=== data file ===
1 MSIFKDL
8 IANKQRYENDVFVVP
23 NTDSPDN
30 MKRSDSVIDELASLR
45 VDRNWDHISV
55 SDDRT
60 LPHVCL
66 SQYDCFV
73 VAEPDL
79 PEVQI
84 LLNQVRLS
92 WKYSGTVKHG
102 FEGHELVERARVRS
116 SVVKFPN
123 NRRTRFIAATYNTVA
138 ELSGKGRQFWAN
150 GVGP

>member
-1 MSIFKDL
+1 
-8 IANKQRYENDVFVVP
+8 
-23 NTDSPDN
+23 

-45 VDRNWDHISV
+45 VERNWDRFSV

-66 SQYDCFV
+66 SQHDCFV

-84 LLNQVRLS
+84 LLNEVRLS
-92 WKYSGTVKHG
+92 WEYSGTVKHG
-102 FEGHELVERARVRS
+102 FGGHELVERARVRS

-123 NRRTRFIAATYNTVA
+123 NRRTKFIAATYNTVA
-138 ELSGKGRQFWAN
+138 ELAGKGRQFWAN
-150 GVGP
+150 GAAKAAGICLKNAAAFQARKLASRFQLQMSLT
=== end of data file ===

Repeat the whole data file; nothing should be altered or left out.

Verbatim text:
1 MSIFKDL
8 IANKQRYENDVFVVP
23 NTDSPDN
30 MKRSDSVIDELASLR
45 VDRNWDHISV
55 SDDRT
60 LPHVCL
66 SQYDCFV
73 VAEPDL
79 PEVQI
84 LLNQVRLS
92 WKYSGTVKHG
102 FEGHELVERARVRS
116 SVVKFPN
123 NRRTRFIAATYNTVA
138 ELSGKGRQFWAN
150 GVGP

>member
-1 MSIFKDL
+1 
-8 IANKQRYENDVFVVP
+8 
-23 NTDSPDN
+23 

-45 VDRNWDHISV
+45 VERNWDRFSV

-66 SQYDCFV
+66 SQHDCFV

-84 LLNQVRLS
+84 LLNEVRLS
-92 WKYSGTVKHG
+92 WEYSGTVKHG
-102 FEGHELVERARVRS
+102 FGGHELVERARVRS

-123 NRRTRFIAATYNTVA
+123 NRRTKFIAATYNTVA
-138 ELSGKGRQFWAN
+138 ELAGKGRQFWAN
-150 GVGP
+150 GAAKAAGICLKNAAAFQARKLASRFQLQMSLT